SEL, Creating Systems Transformation, and the Politics of Reform




Latest News

Print article
Dec 04, 2018
by Louise Hallman
Register for our Newsletter and stay up to date
Register now
SEL, Creating Systems Transformation, and the Politics of Reform

Embedding social and emotional learning at a systems level involves buy-in from all levels of the system - from the students to the minister Delhi Education Minister addresses Parker Hall from a classroom in Delhi

Education policies are often introduced but then thrown out on the changing of administrations, political or otherwise. To avoid this, social and emotional learning (SEL) needs to be adopted at a systems level.

As experts from India, the US, New Zealand and Kenya explained on the first full day of Social and Emotional Learning: A Global Synthesis, integrating SEL at a systems level needs buy-in from all actors in the education system. 

In schools, SEL should be encouraged not only for students, but also teachers and all other staff throughout the school. Outside of individual schools, buy-in is needed from the school districts and local education administration, such as having someone within the school district who is responsible and can advocate for SEL. 

The buy-in of parents and students is also vital to ensuring the long-term support for and success of SEL. Oftentimes, parents complain that time spent on SEL programs is a “time-taker” from the more traditionally revered academic subjects, but evidence shows improved SEL can in fact be a “time-maker” as it enables students to better engage, pay attention, and process information, as well as work more collaboratively with their peers in a more learning-conducive environment thanks to reduced anti-social behavior, such as classroom disruption or bullying. 

Unable to travel to Salzburg but undeterred from sharing his innovative policy, Delhi education minister Manish Sisodia filmed a video that morning in a city classroom to introduce the “Happiness Class”. This program is a new addition to schools’ curriculum in the Indian capital and aims to improve students’ mindfulness and confidence, which in turn will have an impact on their attainment in their other academic subjects. 

SEL does not have to be delivered as a separate course such as the Happiness Class, but can instead be integrated into other subject areas. Languages, literature and geography can help develop cultural awareness and empathy; history teaches critical thinking; and team-building can be developed through PE and drama, for example.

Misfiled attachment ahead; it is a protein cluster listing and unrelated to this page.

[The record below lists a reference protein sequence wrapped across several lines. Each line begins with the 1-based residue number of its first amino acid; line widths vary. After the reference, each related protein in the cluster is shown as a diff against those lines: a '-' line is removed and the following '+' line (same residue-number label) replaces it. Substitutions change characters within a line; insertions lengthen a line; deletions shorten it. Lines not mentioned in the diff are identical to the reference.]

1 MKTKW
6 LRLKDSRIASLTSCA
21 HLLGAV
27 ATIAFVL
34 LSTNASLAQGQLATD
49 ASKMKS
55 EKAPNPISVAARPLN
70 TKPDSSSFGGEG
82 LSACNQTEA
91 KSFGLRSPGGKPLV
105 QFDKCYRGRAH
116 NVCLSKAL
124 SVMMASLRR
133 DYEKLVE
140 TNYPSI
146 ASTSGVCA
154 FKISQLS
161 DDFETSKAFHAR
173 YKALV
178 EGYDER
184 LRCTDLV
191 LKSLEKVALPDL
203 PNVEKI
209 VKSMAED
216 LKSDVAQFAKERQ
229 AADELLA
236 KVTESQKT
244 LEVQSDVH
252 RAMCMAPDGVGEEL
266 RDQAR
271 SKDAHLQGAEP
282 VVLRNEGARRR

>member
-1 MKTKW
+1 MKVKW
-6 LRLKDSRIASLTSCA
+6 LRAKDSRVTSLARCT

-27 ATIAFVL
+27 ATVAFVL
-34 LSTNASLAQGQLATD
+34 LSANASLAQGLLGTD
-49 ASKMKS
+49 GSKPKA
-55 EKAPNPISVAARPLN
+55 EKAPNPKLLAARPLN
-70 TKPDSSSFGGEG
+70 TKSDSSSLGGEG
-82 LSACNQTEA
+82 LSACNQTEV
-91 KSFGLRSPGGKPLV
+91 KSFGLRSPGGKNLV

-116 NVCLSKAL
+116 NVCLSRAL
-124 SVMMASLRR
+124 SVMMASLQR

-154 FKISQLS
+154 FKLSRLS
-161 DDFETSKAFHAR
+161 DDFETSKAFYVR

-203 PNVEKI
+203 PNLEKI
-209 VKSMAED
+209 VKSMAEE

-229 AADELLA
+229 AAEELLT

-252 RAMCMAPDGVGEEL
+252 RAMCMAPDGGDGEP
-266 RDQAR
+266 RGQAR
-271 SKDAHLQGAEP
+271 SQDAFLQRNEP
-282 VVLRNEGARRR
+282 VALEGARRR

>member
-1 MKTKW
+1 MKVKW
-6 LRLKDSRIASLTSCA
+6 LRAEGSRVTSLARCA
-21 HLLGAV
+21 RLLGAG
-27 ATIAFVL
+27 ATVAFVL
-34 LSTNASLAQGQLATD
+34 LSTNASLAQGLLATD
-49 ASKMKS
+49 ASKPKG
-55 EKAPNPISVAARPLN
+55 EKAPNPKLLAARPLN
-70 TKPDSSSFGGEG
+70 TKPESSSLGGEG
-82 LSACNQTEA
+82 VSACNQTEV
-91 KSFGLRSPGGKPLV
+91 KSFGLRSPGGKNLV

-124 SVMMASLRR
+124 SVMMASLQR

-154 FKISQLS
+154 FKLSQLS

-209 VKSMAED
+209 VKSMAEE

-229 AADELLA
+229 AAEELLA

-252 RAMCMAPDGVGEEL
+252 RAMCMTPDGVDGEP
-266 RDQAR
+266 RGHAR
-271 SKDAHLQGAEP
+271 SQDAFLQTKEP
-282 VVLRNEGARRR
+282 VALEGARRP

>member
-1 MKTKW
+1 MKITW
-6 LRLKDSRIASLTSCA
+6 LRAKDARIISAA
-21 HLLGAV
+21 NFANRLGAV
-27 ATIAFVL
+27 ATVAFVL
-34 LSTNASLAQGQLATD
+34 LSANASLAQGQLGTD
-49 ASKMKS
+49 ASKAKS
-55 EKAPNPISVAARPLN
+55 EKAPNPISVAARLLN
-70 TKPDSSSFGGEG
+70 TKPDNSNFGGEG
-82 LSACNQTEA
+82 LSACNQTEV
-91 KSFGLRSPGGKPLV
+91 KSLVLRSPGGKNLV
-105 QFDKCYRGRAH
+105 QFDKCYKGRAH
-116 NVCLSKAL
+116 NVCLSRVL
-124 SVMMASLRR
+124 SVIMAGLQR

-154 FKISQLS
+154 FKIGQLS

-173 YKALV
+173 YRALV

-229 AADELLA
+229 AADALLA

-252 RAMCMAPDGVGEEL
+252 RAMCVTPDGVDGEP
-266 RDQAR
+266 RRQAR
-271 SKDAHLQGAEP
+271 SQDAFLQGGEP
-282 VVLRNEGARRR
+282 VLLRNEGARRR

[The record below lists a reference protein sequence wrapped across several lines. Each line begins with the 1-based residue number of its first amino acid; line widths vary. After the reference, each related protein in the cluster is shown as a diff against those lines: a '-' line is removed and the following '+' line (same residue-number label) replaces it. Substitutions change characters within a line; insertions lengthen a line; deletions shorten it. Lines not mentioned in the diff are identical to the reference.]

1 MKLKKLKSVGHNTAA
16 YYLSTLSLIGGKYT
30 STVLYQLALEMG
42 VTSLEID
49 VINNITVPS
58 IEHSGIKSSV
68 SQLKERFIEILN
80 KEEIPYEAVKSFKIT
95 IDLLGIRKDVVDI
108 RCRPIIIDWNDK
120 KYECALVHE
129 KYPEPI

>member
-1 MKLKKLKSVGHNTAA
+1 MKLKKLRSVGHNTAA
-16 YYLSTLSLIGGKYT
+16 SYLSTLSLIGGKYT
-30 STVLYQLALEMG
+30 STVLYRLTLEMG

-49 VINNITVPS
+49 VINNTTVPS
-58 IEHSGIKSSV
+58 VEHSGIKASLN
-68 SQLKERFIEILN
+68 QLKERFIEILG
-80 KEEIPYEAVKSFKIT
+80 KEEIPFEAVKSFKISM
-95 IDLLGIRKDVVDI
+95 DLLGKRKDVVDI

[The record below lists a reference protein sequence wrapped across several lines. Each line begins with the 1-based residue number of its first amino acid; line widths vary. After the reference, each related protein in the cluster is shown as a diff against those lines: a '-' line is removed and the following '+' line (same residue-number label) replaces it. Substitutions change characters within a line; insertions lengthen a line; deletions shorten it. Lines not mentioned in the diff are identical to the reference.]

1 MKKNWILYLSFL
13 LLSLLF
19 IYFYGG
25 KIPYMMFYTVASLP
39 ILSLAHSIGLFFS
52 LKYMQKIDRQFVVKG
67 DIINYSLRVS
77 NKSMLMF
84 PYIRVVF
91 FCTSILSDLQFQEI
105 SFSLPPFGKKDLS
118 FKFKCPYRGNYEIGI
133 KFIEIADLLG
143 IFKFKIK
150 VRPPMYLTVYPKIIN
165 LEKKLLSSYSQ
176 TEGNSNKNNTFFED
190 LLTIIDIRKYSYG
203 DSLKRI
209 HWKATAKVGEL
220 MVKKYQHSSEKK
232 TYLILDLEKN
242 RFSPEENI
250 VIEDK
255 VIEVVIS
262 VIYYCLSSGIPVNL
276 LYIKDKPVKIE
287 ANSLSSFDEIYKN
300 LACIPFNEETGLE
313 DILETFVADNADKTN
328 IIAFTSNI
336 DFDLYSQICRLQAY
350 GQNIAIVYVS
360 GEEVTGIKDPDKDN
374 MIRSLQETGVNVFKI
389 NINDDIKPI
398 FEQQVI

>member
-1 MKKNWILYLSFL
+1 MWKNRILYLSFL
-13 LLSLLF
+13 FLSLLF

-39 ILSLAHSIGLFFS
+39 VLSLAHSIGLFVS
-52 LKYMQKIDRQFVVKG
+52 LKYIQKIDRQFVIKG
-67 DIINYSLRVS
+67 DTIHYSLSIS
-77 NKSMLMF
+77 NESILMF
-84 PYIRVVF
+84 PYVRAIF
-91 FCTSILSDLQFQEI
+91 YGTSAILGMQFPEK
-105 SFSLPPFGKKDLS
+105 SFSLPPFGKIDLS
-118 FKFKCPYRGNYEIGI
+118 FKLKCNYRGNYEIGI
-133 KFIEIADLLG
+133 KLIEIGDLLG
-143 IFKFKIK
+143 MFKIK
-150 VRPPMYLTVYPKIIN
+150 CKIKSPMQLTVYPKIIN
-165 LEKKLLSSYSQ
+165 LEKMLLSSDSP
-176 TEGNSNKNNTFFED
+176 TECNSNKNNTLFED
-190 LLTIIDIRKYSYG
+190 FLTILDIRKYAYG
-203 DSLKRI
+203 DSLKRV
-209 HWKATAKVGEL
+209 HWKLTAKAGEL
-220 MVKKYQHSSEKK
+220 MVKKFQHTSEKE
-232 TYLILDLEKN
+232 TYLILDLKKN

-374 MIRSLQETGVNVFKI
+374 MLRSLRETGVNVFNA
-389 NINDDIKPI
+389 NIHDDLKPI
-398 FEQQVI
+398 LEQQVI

Achieving system-wide transformation thus needs both a top-down and a bottom-up approach, but bottom-up need not start only with the parents, teachers and students. High-ranking local officials, such as school superintendents in the US, can be powerful advocates in spreading change outward and upward. 

Watch: Manish Sisodia, Delhi Education Minister, addresses Salzburg Global Seminar from a classroom in India

The Politics of Reform

Finland is often asked, “What’s your secret?” when it comes to education reform. Is it the teacher training? Is it the integrated curriculum? Is it the overarching education policy? 
But as it was pointed out on the panel “SEL and the Politics of Education Reform,” there is no single secret ingredient. “We have many building blocks,” pointed out the Finnish panelist; combined, these blocks have built a successful education system, but these blocks are not easy to replicate wholesale in another country. 

When testing and rolling out new programs, the following advice was given: “Start small, learn fast, and fail well.” Evidence collection, evaluation, and adaptation are all important prior to scaling up. But this approach was not deemed appropriate for all contexts, with another Fellow pointing out on Twitter: “Doesn’t work in an Indian context where the numbers are huge and contexts are diverse. Innovations in education have not traditionally scaled.”

Introducing the oxymoron for the day, one panelist urged SEL implementation should be “compulsorily voluntary,” i.e. everyone should do it, but how SEL is delivered should be determined by the local context.

Context matters. As another panelist added, “What works in one country might not work in another; what works in one school might not work in another; what works for one child might not work for another.” (After all, even McDonald’s, which pride itself on its global universal standards, adapts to local markets!)

With so many different actors involved in delivering SEL education reform – from individual teachers and schools to policymakers and politicians, researchers and other advocates – efforts need to be made to “network autonomous actors” and guide their direction. A key ingredient to achieving this networking and thus implementing successful education reform is trust. Trust needs to be developed at all levels, from the teachers to the ministry. 

The program Social and Emotional Learning: A Global Synthesis is part of Salzburg Global's mutli-year series Education for Tomorrow’s World. This year’s program is being held in partnership with ETS, Microsoft and Qatar Foundation International, who will also co-chair the program, together with additional partners, the British Council, the Calouste Gulbenkian Foundation and the Inter-American Development Bank.